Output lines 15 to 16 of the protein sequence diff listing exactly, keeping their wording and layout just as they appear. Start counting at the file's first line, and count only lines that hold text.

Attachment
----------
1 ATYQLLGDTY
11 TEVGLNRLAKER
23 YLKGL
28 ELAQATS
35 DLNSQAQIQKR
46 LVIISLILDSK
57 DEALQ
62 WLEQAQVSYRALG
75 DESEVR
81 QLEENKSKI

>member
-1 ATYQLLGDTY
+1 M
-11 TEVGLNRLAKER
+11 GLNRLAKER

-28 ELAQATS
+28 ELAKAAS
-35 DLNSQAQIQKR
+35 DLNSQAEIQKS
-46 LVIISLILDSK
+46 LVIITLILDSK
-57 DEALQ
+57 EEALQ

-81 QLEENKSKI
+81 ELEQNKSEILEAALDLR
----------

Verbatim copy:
+11 GLNRLAKER

-28 ELAQATS